Bitcoin address: 1DRkVzUmkGaz9xAP81us86zzxh5VMEhNke

   
 

2 Responses to “Clouds Gather Over Italy”

  • Crysangle:

    Calm down rodders !

    I think just about everyone here understands your sentiment , but I get the sensation who you are referring to is very twisted and probably enjoys any reaction .

    Note Brasil is to Spain similar to what Argentina is to Italy . A large part of profits from main banks (esp. Santander) and other large business in Spain are being written down due to x-rates , economic slowdown in the country , and some new legislation . Not small sums either – Spanish businesses in Brasil makes up to a quarter of profits there in some cases .

  • rodney:

    What? This is not supposed to happen. Don’t you know, the ECB is the best central bank in the world and the Euro is the Best Currency Ever!!! And I love everything about Draghi!!!

    Of course our jackass friend did not want to comment this time. Hey, listen up dude, you are deluded and it will break apart right before your very eyes.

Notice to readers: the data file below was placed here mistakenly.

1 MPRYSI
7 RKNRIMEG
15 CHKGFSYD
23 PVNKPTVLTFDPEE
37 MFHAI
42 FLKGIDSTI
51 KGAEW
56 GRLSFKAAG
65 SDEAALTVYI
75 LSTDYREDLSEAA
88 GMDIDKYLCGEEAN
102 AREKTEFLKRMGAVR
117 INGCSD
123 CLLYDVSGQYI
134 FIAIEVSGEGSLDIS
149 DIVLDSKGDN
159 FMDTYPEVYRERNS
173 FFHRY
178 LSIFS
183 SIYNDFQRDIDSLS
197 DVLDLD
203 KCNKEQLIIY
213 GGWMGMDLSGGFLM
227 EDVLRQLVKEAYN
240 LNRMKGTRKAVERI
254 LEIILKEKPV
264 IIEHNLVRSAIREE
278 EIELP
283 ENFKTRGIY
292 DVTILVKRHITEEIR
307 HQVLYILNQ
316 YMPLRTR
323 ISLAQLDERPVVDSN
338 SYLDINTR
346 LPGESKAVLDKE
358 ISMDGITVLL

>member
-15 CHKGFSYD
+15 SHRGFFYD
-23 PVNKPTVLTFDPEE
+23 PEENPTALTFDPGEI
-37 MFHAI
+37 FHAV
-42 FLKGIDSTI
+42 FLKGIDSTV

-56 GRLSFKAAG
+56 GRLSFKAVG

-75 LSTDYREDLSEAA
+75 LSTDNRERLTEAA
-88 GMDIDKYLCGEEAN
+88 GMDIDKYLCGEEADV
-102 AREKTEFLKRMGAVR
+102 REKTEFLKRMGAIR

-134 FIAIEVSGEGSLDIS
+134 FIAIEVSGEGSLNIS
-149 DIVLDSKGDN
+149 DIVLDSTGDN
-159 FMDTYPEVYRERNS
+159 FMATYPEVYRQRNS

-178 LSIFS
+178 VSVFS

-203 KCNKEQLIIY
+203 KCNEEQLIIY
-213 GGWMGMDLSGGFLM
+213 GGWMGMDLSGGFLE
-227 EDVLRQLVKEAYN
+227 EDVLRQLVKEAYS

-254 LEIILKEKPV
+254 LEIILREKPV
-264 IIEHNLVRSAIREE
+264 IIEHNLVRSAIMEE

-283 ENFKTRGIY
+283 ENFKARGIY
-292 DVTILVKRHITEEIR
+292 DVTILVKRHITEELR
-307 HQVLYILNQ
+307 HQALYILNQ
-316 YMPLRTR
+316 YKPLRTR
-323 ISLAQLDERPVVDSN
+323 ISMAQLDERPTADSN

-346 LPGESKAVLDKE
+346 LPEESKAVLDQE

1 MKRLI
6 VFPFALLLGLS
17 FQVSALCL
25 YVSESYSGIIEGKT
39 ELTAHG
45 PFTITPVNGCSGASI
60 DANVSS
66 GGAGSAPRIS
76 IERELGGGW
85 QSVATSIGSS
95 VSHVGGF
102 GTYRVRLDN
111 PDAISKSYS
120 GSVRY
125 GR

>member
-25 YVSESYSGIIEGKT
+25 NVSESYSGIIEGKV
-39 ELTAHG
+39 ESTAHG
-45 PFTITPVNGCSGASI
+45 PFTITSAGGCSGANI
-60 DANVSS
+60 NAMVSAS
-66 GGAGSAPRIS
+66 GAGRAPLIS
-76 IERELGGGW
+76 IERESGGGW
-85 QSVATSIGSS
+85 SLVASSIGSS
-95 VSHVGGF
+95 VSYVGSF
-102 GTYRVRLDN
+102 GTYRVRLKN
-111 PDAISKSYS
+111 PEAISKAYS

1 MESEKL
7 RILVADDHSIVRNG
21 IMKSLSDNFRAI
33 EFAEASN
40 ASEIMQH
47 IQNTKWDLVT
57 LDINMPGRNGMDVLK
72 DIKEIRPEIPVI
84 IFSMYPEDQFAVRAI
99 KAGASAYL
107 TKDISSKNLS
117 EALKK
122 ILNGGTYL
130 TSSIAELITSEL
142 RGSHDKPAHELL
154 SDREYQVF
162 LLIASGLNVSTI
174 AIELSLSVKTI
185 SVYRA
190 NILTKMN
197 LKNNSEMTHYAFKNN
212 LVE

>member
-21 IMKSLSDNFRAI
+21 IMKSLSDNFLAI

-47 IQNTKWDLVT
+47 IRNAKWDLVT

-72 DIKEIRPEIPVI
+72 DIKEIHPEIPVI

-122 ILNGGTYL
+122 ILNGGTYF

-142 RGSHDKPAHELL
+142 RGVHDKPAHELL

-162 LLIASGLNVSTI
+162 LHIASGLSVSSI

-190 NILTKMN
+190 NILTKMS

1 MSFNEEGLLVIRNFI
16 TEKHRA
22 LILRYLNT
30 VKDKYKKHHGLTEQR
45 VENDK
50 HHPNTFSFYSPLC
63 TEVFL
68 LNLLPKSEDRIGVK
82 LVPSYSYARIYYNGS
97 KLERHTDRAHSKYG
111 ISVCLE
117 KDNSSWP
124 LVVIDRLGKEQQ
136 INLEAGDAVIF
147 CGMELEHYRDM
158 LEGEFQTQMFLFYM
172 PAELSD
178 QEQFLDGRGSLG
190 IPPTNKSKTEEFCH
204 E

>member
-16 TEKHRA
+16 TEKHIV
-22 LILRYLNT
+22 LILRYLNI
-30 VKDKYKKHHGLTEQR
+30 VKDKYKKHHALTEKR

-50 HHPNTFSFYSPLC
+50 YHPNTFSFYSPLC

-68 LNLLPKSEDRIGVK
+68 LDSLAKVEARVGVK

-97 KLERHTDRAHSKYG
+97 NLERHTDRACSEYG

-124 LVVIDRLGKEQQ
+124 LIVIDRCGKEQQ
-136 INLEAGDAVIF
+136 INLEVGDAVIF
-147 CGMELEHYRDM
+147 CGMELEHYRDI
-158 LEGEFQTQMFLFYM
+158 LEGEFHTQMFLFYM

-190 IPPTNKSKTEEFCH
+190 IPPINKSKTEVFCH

Your comment:

You must be logged in to post a comment.

Most read in the last 20 days:

  • 21st Century Shoe-Shine Boys
      Anecdotal Flags are Waved   "If a shoeshine boy can predict where this market is going to go, then it's no place for a man with a lot of money to lose." - Joseph Kennedy   It is actually a true story as far as we know – Joseph Kennedy, by all accounts an extremely shrewd businessman and investor (despite the fact that he had graduated in economics*), really did get his shoes shined on Wall Street one fine morning, and the shoe-shine boy, one Pat Bologna, asked him if...
  • Christopher Columbus and the Falsification of History
      Crazed Decision The Los Angeles City Council’s recent, crazed decision* to replace Christopher Columbus Day with one celebrating “indigenous peoples” can be traced to the falsification of history and denigration of European man which began in earnest in the 1960s throughout the educational establishment (from grade school through the universities), book publishing, and the print and electronic media.   Christopher Columbus at the Court of the Catholic Monarchs (a...